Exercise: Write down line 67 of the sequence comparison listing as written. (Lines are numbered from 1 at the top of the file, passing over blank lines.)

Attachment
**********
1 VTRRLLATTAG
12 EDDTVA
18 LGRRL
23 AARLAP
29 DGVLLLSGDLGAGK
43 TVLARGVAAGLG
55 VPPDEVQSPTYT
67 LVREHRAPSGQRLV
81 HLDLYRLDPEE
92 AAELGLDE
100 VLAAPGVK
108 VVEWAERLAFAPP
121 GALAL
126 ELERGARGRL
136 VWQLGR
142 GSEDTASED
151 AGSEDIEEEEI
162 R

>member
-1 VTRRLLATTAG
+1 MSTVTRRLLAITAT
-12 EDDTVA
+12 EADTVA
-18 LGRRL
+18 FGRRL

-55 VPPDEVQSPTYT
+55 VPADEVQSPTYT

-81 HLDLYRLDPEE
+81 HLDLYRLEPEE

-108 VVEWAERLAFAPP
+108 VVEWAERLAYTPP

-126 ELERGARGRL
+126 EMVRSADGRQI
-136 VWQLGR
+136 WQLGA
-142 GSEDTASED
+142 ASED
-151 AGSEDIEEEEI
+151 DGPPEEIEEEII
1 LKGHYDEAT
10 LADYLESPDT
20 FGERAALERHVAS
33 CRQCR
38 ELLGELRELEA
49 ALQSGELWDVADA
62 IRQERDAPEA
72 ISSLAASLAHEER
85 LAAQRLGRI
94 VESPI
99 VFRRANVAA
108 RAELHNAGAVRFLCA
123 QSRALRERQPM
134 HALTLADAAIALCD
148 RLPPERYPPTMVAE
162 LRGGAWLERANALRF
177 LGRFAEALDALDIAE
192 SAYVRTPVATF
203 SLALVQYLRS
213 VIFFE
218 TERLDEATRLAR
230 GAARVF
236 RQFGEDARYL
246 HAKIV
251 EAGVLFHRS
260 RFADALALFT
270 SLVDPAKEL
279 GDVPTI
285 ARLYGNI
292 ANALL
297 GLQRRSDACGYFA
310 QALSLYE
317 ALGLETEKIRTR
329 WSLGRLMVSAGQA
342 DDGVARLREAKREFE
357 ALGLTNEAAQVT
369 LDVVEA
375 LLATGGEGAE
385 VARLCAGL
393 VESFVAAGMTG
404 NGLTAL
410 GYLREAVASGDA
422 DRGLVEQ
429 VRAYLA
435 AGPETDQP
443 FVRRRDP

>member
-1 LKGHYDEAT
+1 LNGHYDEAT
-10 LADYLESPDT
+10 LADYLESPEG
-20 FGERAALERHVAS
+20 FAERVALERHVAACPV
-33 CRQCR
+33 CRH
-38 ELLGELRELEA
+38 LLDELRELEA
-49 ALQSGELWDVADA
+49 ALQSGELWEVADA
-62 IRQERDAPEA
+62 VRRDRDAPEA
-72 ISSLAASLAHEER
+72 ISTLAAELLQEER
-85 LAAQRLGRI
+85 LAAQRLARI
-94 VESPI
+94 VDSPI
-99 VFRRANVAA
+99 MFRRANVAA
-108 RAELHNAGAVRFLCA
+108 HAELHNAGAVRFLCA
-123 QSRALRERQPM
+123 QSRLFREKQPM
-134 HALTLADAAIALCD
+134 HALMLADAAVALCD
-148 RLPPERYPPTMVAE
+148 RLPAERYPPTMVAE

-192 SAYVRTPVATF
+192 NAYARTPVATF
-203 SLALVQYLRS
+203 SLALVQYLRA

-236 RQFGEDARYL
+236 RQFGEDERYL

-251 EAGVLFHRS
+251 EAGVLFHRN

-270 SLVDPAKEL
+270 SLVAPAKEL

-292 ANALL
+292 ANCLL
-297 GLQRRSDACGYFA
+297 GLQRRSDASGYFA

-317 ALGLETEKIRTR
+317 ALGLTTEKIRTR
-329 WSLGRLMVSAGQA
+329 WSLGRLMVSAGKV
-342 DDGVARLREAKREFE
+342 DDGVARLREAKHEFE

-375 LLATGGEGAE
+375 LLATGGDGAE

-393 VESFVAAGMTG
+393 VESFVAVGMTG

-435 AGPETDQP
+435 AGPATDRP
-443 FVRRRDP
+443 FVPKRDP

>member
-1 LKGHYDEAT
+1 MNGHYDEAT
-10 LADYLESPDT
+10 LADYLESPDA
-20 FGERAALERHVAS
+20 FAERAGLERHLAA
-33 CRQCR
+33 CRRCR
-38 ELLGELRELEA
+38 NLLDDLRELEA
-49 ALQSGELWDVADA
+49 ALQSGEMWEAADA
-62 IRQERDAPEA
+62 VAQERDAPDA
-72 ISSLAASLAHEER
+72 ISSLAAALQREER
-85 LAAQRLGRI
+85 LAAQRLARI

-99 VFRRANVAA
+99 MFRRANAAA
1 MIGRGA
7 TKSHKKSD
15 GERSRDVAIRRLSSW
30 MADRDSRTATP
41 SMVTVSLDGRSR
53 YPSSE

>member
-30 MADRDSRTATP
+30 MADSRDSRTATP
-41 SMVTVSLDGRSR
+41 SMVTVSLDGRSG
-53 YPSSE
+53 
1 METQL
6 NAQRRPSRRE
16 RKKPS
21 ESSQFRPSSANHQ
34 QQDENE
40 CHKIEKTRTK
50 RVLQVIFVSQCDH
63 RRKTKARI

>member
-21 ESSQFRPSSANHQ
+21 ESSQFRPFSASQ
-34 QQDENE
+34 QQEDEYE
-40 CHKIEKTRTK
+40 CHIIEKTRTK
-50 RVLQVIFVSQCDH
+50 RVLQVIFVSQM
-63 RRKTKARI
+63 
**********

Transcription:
279 GDVPTI